crime.
If the prosecution alleges under a single count that the defendant passed or
possessed multiple forged documents, the court has a sua sponte duty to instruct on
unanimity. (See People v. Sutherland (1993) 17 Cal.App.4th 602, 619, fn. 6 [21
Cal.Rptr.2d 752].) Give the last bracketed paragraph, inserting the items alleged.
(See also Bench Notes to CALCRIM No. 3500, Unanimity, discussing when
instruction on unanimity is and is not required.)
People v. Pugh (2002) 104 Cal.App.4th 66, 72 [127 Cal.Rptr.2d 770], defines the
term “utter” as to “use” or “attempt to use” an instrument. The committee has
omitted the unfamiliar term “utter” in favor of the more familiar terms “use” and
“attempt to use.”
If the prosecution alleges that the defendant possessed the document, give element
4. Do not give element 4 if the prosecution alleges that the defendant made, passed,
used, or attempted to pass or use the document.
Give the bracketed sentence that begins with “For the purpose of this instruction” if
the evidence shows an intent to defraud an entity or association rather than a natural
person. (Pen. Code, § 8.)
Give the bracketed sentence that begins with “It is not necessary” if the evidence
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shows that the defendant did not succeed in defrauding anyone. (People v. Morgan
(1956) 140 Cal.App.2d 796, 801 [296 P.2d 75].)
AUTHORITY
Elements. Pen. Code, § 476.
Intent to Defraud. People v. Pugh (2002) 104 Cal.App.4th 66, 72 [127
Cal.Rptr.2d 770]; People v. Gaul-Alexander (1995) 32 Cal.App.4th 735, 745 [38
Cal.Rptr.2d 176].
Intent to Defraud Entity. Pen. Code, § 8.
Pass or Attempt to Use Defined. People v. Tomlinson (1868) 35 Cal. 503, 509;
People v. Jackson (1979) 92 Cal.App.3d 556, 561 [155 Cal.Rptr. 89], overruled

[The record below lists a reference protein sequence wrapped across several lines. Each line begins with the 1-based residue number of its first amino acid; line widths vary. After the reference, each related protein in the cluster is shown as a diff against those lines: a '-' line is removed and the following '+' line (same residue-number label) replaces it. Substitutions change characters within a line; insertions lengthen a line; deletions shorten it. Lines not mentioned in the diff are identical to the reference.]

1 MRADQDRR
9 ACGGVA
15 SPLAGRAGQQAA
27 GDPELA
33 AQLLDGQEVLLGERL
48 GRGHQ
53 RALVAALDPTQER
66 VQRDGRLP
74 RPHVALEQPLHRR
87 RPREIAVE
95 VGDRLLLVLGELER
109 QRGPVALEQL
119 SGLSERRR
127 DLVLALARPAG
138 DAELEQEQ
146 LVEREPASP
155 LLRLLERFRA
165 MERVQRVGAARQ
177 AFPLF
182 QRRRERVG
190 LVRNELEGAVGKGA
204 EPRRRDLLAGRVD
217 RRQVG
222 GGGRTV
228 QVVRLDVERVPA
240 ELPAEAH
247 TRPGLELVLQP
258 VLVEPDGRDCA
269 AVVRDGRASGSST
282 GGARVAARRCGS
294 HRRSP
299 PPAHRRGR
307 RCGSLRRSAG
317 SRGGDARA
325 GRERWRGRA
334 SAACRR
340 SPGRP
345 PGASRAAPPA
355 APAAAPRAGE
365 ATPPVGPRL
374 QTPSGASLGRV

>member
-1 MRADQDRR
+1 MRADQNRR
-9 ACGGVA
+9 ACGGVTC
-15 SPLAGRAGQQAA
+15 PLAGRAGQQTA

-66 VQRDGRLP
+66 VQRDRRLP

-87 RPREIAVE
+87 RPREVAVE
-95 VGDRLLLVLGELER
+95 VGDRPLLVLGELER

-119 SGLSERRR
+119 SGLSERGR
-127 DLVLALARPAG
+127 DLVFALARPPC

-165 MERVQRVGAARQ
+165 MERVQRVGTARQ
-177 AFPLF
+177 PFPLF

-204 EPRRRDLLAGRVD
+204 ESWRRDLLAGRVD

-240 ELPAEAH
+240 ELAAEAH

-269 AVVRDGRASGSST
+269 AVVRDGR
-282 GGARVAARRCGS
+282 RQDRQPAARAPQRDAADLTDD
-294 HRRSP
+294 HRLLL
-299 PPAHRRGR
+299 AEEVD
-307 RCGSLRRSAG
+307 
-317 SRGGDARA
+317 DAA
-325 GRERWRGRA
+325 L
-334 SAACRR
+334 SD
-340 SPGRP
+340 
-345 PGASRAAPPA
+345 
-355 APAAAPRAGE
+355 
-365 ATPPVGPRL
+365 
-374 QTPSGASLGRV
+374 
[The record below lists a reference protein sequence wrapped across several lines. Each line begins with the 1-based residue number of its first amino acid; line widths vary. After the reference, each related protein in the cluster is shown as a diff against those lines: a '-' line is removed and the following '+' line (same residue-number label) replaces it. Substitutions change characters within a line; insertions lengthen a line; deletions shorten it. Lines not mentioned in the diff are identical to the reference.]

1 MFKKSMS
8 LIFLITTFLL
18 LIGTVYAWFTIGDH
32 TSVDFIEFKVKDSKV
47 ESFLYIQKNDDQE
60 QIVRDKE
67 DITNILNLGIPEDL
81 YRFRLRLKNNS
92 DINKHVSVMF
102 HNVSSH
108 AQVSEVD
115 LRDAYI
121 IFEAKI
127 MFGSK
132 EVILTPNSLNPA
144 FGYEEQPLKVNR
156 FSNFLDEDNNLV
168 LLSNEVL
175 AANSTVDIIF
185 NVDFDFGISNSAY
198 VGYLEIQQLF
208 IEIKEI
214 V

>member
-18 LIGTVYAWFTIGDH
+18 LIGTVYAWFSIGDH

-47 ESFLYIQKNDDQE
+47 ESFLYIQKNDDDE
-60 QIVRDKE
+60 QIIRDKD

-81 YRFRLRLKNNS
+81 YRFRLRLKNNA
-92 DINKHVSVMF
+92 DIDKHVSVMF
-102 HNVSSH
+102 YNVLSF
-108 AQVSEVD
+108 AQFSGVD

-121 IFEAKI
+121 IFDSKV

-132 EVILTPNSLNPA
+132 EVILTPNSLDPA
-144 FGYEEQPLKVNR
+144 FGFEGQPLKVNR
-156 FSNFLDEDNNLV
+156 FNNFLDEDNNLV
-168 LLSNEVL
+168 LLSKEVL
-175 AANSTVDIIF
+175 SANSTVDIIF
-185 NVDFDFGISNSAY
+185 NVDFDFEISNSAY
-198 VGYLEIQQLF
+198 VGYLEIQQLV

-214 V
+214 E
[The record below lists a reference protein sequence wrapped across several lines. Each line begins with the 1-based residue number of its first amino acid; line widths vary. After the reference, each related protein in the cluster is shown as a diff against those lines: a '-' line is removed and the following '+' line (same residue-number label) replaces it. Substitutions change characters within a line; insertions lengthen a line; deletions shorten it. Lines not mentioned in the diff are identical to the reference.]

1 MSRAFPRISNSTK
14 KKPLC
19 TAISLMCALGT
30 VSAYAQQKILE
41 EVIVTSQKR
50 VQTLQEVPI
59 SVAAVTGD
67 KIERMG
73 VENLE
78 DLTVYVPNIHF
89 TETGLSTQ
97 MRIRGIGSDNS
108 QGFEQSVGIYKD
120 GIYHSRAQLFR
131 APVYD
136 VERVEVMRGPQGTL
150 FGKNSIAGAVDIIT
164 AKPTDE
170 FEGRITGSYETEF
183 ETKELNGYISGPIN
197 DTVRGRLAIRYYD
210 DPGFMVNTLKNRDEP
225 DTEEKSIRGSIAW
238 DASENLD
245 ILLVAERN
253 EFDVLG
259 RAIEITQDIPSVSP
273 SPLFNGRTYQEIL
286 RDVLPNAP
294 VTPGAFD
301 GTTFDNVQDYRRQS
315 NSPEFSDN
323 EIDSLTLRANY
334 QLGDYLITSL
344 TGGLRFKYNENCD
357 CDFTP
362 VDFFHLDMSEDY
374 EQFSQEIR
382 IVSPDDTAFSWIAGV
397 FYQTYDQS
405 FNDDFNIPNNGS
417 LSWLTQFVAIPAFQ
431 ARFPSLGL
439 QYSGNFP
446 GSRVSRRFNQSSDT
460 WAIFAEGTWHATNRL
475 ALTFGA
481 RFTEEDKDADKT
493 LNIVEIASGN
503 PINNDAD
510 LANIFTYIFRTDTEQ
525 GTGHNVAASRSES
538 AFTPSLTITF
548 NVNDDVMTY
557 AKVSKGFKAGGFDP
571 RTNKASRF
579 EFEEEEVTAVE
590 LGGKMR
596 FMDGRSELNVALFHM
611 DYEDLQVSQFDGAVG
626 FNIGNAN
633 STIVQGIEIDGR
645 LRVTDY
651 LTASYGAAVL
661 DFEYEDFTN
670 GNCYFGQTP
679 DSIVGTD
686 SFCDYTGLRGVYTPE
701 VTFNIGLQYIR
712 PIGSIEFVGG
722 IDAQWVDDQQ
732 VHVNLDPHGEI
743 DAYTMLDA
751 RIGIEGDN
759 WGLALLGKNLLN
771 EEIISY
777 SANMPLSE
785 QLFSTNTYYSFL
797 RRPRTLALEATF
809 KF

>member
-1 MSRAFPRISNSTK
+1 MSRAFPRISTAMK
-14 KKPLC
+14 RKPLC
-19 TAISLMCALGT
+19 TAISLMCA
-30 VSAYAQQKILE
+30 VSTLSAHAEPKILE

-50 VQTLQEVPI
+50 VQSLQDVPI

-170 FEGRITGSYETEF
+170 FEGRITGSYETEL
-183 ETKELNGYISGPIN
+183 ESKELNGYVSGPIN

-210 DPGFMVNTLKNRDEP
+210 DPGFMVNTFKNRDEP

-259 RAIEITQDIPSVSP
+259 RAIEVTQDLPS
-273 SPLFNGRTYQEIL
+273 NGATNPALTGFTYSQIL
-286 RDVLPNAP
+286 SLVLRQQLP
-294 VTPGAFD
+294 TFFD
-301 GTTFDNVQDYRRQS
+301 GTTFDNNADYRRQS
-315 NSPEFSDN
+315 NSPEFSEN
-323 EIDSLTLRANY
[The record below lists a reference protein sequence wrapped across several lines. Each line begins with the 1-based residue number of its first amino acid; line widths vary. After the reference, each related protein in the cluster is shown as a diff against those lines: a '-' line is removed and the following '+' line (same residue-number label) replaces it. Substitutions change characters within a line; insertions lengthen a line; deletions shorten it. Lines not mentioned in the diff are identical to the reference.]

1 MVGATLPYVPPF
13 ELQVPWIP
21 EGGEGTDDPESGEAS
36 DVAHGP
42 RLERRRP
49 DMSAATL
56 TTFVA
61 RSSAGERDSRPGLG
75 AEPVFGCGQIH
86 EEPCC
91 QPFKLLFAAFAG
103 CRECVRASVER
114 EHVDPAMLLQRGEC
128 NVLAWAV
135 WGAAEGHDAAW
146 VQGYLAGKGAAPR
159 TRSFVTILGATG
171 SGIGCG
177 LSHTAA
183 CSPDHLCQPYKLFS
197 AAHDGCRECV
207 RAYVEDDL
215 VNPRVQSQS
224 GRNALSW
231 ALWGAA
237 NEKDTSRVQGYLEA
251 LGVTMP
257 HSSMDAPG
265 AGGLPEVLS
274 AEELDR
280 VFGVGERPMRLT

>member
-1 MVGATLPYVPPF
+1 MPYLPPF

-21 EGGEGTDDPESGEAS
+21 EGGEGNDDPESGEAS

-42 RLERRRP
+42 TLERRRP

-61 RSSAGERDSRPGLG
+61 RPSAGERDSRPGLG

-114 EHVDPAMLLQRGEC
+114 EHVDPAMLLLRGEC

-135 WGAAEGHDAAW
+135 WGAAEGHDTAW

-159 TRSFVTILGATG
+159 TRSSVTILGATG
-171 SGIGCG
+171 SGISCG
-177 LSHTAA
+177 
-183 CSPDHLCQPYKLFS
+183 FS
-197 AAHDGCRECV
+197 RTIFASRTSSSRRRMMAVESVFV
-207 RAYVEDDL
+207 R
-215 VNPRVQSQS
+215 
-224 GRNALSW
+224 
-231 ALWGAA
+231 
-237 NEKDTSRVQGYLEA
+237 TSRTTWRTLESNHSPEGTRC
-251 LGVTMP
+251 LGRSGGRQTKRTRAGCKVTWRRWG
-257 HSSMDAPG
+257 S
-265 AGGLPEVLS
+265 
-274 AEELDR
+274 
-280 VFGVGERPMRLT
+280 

on other grounds in People v. Anderson (1987) 43 Cal.3d 1104, 1122 [240
Cal.Rptr. 585, 742 P.2d 1306].
Alteration Defined. People v. Nesseth (1954) 127 Cal.App.2d 712, 718-720
[274 P.2d 479]; People v. Hall (1942) 55 Cal.App.2d 343, 352 [130 P.2d 733].
Unanimity Instruction If Multiple Documents. People v. Sutherland (1993) 17
Cal.App.4th 602, 619, fn. 6 [21 Cal.Rptr.2d 752].
Explanation of “Fictitious.” People v. Mathers (2010) 183 Cal.App.4th 1464,
1467-1468 [108 Cal.Rptr.3d 720].
Required Additional Findings. Pen. Code, § 473(b).
Scope of Pen. Code, § 473(b). People v. Gonzales (2018) 6 Cal.5th 44 [237
Cal.Rptr.3d 193, 424 P.3d 280].
LESSER INCLUDED OFFENSES
Attempted Making, etc., of Fictitious Check. Pen. Code, §§ 664, 476.
RELATED ISSUES
Check Fraud
A defendant who forges the name of another on a check may be charged under
either Penal Code section 470 or section 476. (People v. Hawkins (1961) 196
Cal.App.2d 832, 838 [17 Cal.Rptr. 66]; People v. Pearson (1957) 151 Cal.App.2d
583, 586 [311 P.2d 927].) However, the defendant may not be convicted of and
sentenced on both charges for the same conduct. (Pen. Code, § 654; People v.
Hawkins, supra, 196 Cal.App.2d at pp. 839-840; see also CALCRIM No. 3516,
Multiple Counts - Alternative Charges for One Event - Dual Conviction Prohibited.)
SECONDARY SOURCES
2 Witkin & Epstein, California Criminal Law (4th ed. 2012) Crimes Against
Property, §§ 178, 192, 195.
4 Millman, Sevilla & Tarlow, California Criminal Defense Practice, Ch. 85,
Submission to Jury and Verdict, § 85.02[2][a][i] (Matthew Bender).
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6 Millman, Sevilla & Tarlow, California Criminal Defense Practice, Ch. 143, Crimes
Against Property, § 143.04[1], [2] (Matthew Bender).
1936-1944. Reserved for Future Use